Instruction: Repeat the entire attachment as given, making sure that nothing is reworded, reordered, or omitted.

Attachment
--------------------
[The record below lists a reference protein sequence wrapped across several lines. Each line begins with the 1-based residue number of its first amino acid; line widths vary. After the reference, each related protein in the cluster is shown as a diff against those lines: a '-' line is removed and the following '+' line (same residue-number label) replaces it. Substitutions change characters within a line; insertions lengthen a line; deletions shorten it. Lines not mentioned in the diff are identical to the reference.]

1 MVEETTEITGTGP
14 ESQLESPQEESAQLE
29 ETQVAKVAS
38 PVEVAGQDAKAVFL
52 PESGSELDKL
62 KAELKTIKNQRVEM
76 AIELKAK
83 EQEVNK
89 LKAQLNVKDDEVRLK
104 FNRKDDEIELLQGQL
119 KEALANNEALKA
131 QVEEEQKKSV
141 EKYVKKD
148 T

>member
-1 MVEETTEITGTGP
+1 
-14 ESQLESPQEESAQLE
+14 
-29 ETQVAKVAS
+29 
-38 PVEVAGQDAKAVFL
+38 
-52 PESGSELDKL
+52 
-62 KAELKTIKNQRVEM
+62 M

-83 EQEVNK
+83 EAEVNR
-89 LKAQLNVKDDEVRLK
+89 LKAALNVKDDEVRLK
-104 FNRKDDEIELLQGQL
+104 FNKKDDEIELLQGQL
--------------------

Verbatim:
[The record below lists a reference protein sequence wrapped across several lines. Each line begins with the 1-based residue number of its first amino acid; line widths vary. After the reference, each related protein in the cluster is shown as a diff against those lines: a '-' line is removed and the following '+' line (same residue-number label) replaces it. Substitutions change characters within a line; insertions lengthen a line; deletions shorten it. Lines not mentioned in the diff are identical to the reference.]

1 MVEETTEITGTGP
14 ESQLESPQEESAQLE
29 ETQVAKVAS
38 PVEVAGQDAKAVFL
52 PESGSELDKL
62 KAELKTIKNQRVEM
76 AIELKAK
83 EQEVNK
89 LKAQLNVKDDEVRLK
104 FNRKDDEIELLQGQL
119 KEALANNEALKA
131 QVEEEQKKSV
141 EKYVKKD
148 T

>member
-1 MVEETTEITGTGP
+1 
-14 ESQLESPQEESAQLE
+14 
-29 ETQVAKVAS
+29 
-38 PVEVAGQDAKAVFL
+38 
-52 PESGSELDKL
+52 
-62 KAELKTIKNQRVEM
+62 M

-83 EQEVNK
+83 EAEVNR
-89 LKAQLNVKDDEVRLK
+89 LKAALNVKDDEVRLK
-104 FNRKDDEIELLQGQL
+104 FNKKDDEIELLQGQL